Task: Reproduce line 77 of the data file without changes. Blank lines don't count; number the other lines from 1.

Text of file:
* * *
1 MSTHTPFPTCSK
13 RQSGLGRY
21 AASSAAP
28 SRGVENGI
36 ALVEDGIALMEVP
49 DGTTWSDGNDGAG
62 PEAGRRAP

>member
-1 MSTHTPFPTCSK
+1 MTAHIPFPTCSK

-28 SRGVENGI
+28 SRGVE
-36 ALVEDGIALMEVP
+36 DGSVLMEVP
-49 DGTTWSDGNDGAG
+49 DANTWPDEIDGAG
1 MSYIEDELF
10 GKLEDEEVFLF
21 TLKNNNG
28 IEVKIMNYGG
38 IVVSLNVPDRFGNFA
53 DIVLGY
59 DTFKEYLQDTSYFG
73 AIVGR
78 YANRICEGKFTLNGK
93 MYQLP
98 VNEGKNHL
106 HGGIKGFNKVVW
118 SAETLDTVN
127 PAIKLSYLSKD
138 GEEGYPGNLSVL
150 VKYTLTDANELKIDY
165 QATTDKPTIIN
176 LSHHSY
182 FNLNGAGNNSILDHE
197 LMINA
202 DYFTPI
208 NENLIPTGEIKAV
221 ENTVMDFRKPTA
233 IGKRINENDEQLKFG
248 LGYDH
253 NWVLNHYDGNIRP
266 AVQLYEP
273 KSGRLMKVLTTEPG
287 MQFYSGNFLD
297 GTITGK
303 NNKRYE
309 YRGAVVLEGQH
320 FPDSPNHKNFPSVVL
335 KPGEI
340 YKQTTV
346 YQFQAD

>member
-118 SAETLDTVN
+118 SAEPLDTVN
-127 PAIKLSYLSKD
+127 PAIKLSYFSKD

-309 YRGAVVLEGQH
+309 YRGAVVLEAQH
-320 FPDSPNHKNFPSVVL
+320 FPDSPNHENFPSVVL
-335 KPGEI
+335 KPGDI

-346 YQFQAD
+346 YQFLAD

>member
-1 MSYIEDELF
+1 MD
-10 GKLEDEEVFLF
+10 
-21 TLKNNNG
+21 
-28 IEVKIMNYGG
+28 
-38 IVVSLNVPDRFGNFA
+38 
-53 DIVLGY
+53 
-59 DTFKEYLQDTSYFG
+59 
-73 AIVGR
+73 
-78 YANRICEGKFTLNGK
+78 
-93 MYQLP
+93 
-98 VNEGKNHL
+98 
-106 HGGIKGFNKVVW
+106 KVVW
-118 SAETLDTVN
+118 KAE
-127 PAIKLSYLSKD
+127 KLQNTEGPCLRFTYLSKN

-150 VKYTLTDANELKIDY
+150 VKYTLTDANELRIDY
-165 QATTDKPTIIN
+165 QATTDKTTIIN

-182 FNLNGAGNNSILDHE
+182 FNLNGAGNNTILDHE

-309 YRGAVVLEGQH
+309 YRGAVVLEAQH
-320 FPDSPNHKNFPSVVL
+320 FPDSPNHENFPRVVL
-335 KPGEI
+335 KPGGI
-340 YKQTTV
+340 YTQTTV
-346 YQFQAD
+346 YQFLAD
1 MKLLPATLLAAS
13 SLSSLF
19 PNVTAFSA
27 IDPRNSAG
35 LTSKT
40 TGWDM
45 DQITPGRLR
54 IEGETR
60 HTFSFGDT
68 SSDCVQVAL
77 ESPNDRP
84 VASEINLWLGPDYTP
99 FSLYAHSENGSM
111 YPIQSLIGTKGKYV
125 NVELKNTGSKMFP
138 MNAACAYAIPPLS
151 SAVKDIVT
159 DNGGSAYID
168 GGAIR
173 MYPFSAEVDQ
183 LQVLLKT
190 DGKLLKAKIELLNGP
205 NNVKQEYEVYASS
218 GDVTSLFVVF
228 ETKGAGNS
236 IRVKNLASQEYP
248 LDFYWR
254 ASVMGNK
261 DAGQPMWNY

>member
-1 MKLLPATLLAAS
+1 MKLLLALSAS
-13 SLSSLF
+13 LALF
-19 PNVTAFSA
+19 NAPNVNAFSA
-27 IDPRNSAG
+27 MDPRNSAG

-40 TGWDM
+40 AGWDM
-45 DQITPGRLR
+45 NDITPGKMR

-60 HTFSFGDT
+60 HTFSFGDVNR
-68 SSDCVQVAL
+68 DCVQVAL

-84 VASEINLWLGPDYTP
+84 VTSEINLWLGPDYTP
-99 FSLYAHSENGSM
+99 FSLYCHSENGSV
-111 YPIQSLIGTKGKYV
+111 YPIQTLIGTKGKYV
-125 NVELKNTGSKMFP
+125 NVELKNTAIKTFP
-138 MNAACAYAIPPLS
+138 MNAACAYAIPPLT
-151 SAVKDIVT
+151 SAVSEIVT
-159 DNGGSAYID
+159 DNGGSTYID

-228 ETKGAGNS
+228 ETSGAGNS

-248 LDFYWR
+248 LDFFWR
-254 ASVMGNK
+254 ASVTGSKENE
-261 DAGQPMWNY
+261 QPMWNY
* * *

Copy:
-53 DIVLGY